In Reply: Dr Prieto-Alhambra and colleagues have suggested an acute effect of vitamin D in reducing BP as an alternative mechanism by which vitamin D may have increased the risk of falls in the study by Dr Sanders and colleagues.1 They cite the study of Pfeifer et al2 conducted in 148 postmenopausal women in which daily supplementation with 800 IU of vitamin D3 plus 1200 mg per day of calcium over 8 weeks reduced systolic BP by about 7 mm Hg when compared with calcium alone. But this has not been a consistent finding. More recently, Jorde et al3 reported that oral supplementation with 40 000 IU of vitamin D3 per week, when compared with placebo, had no significant effect on BP over a 1-year period in 330 overweight and obese participants, all of whom received 500 mg per day of supplemental calcium. Thus an effect of vitamin D3 on BP has not been established. Nevertheless, hypotension-induced falls after the oral vitamin D dose in the study by Sanders et al remains a possible explanation.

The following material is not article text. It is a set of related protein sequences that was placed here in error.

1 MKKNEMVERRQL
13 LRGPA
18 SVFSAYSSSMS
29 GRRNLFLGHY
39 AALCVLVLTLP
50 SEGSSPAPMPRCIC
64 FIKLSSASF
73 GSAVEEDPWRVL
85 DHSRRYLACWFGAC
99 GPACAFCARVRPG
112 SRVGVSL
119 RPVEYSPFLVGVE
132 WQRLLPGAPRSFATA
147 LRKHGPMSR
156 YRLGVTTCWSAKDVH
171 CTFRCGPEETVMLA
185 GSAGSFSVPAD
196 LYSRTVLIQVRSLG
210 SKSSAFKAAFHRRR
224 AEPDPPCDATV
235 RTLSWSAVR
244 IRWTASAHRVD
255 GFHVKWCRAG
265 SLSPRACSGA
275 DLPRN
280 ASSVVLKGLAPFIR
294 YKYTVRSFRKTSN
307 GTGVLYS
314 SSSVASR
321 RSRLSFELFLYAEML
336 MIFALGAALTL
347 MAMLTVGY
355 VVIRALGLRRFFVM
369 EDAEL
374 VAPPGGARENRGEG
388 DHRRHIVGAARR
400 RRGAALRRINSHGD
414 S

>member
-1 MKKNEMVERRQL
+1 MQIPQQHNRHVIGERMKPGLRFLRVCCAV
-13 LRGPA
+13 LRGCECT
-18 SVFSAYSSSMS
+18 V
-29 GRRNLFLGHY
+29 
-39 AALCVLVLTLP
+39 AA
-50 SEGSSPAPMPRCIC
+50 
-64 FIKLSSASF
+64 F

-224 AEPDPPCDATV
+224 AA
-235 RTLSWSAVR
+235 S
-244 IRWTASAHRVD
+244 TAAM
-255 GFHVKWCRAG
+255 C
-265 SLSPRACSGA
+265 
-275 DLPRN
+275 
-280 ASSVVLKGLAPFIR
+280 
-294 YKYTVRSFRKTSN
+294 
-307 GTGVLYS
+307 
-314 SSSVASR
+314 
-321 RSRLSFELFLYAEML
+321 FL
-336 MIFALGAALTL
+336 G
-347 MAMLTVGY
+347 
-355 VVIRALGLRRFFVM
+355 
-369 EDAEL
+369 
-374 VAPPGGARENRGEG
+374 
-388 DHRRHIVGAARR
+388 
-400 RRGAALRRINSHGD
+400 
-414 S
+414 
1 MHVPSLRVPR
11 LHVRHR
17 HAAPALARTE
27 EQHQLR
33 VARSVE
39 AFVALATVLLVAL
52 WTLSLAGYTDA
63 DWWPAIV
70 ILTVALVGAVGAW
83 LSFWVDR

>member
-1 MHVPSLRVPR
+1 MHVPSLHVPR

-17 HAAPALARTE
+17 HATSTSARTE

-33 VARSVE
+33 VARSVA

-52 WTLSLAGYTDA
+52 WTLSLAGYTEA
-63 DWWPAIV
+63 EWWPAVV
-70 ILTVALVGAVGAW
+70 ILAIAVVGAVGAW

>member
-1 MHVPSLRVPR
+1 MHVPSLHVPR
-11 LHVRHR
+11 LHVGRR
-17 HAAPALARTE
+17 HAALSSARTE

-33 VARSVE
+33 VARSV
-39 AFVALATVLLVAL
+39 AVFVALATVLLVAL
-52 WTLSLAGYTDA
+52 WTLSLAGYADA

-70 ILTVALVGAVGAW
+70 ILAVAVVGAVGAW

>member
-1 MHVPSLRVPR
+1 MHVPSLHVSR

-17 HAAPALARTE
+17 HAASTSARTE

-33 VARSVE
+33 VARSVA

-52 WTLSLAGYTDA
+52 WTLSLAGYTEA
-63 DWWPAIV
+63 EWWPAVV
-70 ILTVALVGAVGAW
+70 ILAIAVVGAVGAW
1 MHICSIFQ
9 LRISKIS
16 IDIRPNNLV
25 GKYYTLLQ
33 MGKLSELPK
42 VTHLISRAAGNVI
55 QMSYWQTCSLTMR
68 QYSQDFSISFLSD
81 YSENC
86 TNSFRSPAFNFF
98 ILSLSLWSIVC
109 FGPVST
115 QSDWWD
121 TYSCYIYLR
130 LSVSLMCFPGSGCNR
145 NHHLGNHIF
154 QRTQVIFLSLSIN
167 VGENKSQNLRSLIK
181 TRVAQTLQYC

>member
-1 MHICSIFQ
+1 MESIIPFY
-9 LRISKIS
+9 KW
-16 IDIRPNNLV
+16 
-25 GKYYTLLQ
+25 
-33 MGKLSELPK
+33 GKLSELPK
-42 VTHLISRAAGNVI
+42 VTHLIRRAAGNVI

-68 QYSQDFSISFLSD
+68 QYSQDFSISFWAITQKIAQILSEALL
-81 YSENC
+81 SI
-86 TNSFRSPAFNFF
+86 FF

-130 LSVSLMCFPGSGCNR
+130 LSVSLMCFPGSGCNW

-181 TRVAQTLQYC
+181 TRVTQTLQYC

Dawson-Hughes B. High-Dose Oral Vitamin D Supplementation and Risk of Falls in Older Women—Reply. JAMA. 2010;304(8):854–857. doi:10.1001/jama.2010.781-a
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